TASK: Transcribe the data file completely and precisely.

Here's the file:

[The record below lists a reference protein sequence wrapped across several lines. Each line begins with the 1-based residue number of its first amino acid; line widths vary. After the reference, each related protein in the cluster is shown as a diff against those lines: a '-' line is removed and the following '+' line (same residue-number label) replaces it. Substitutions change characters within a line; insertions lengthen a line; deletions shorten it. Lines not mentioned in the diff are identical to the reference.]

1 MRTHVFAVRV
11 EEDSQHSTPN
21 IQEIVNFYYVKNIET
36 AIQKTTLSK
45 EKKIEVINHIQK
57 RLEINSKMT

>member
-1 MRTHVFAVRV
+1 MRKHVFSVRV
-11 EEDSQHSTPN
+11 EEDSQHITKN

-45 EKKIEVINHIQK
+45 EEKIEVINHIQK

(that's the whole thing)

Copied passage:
[The record below lists a reference protein sequence wrapped across several lines. Each line begins with the 1-based residue number of its first amino acid; line widths vary. After the reference, each related protein in the cluster is shown as a diff against those lines: a '-' line is removed and the following '+' line (same residue-number label) replaces it. Substitutions change characters within a line; insertions lengthen a line; deletions shorten it. Lines not mentioned in the diff are identical to the reference.]

1 MRTHVFAVRV
11 EEDSQHSTPN
21 IQEIVNFYYVKNIET
36 AIQKTTLSK
45 EKKIEVINHIQK
57 RLEINSKMT

>member
-1 MRTHVFAVRV
+1 MRKHVFSVRV
-11 EEDSQHSTPN
+11 EEDSQHITKN

-45 EKKIEVINHIQK
+45 EEKIEVINHIQK